There has been huge debate recently over Toronto mayor John Tory's proposal to impose tolls of some kind on the Gardiner Expressway and the Don Valley Parkway (DVP).
Lots of anger too, mainly from those motorists who will potentially get stuck with extra user costs for choosing to drive into the already-congested city of Toronto.
Some progressives argue that tolls are good because they ding the actual users of the roads to pay more for their upkeep. Tory has said such tolls would also help finance the many public transit projects he hopes to build like Smart Track.
Of course, this follows his dumb decision, backed by the majority of councillors, to spend $3-4 billion and counting to extend by one stop the Scarborough subway. How progressives can give Tory such a blank cheque to continue to find new money for his "priorities" remains a mystery to me.
Yes, Toronto needs more public transit that covers all the corners of the city and gives 416 residents better transportation options. The now-dead Transit City would've seen high speed transit added to the far corners of Scarborough and Etobicoke. Other light rail options to some of those areas may still see the light of day though. The Eglinton Crosstown line will eventually be finished, I hear, with 2021 as the expected start date for operations.
Had Mike Harris not cancelled the Eglinton subway in 1995, that line would've already been a reality today. We might instead be seeing the near completion of the Scarborough subway extension or even the Downtown Relief Subway Line today, rather than years or decades from now.
Such is the continued toxic legacy of Mike Harris and his neo-conservative, penny-wise-pound-foolish approach to government. The debate over Gardiner and DVP tolls is also a part of that legacy as it was Harris who stupidly downloaded the costs for maintaining those regional highways to the city of Toronto.
Yes, property taxpayers in Toronto (and that's everyone who owns or rents anything in the city) are the sole funders of upkeep for the Gardiner and the DVP. Folks who live outside Toronto pay nothing for them, even though they are clearly major regional arterial highways. This is wrong and Tory's proposal, in part, corrects that. There are no other such highways in the province so important regionally that are only funded by local taxpayers.
Ever since the fiasco of Donald Trump's election, I've been thinking hard about how progressives have lost touch with the working classes they claim to represent.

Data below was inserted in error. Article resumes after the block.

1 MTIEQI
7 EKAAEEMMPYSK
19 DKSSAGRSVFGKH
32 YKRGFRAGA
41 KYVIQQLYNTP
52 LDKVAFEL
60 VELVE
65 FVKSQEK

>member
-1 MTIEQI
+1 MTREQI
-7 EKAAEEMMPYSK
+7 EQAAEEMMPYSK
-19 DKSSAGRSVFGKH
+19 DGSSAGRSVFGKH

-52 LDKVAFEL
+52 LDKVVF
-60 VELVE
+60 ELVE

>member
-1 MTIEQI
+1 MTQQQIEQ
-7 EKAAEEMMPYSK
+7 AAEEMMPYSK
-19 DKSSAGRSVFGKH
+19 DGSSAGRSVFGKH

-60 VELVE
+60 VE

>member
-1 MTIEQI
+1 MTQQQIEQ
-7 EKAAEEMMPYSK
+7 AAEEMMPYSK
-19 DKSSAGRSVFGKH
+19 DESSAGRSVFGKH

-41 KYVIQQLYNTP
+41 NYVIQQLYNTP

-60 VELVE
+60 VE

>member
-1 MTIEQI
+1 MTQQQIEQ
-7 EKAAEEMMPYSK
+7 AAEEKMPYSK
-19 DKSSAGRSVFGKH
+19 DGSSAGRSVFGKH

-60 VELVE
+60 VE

It's clear that the father-knows-best attitudes of some progressives, particularly those downtown folks perceived as "urban elites", are contributing to this phenomenon. If our progressive policies like road tolls and carbon taxes are just making it more difficult for average folks to live, then we are pushing them into the arms of neo-conservatives with their easy answers.
That's got to stop. We've seen an erosion of support for Kathleen Wynne due to the perception that she's out of touch with the hardships faced by ordinary Ontarians. Skyrocketing hydro bills are a part of that. Teary admissions of guilt won't do much to reverse the damage to her popularity. Some major populist moves that prove she's re-engaged with those hardships and willing to make tough decisions just might.
I do believe that if John Tory succeeds in implementing tolls on the Gardiner and the DVP, with the approval of Kathleen Wynne, this will mean a total collapse of support for Wynne's Liberals in the one area of the province she still has much potential support: Toronto and the surrounding 905. Tolls might be the final nail in the coffin that all but guarantees a Patrick Brown government after 2018.
What's the solution? Simply deny Tory the road tolls and do nothing else? Or refuse tolls but increase funding for Toronto transit projects? Perhaps. But that one-time capital funding won't help Toronto's long-term operating costs for these two highways.
A better choice would be to reverse the stupid decision by Harris to download the Gardiner and the DVP to Toronto, I think.
If Ontario uploaded responsibility and upkeep costs for the Gardiner and the DVP back to provincial taxpayers and continued to promise never to implement tolls on them or other existing Ontario highways, this would relieve local Toronto property taxpayers, and also remove the threats of tolls on 905ers. Instead, all provincial taxpayers would be supporting these highways like they do all others.
Sure, John Tory might be miffed he lost a potential source of revenue. But Tory put Wynne in this awkward position by proposing this in the first place, while also highlighting one of Wynne's least popular decisions (privatizing part of Ontario Hydro) by ruling out selling Toronto Hydro. She owes him nothing on this issue.
Sadly, the uploading option doesn't seem to have dawned on Wynne based on her most recent statements. She's still describing the Gardiner and the DVP as "local roads."
The Gardiner and the DVP are not local roads used by local residents only. They are major arterial routes that bring traffic from miles away directly into the core of the city. Estimates are almost half of daily users of the DVP and the Gardiner are not from Toronto.
Wynne's current reaction to the tolls proposal - that she would simply
approve any city of Toronto request for tolls - is the wrong one.
Unfortunately, it's in line with some of her other tone deaf decisions
that have created the impression she's out of touch with the average
Ontarian. She better get smarter if she doesn't want to hand power over
to Patrick Brown's PCs.
Uploading the costs for the Gardiner and the DVP back to the province would be a major win for the premier, who's got to be desperate for one these days. It might even be the beginning of the recovery she so desperately needs if she's going to pull her Liberals out of the popularity basement and have any chance of hanging on to power in 2018. Seems like a brilliant plan to me.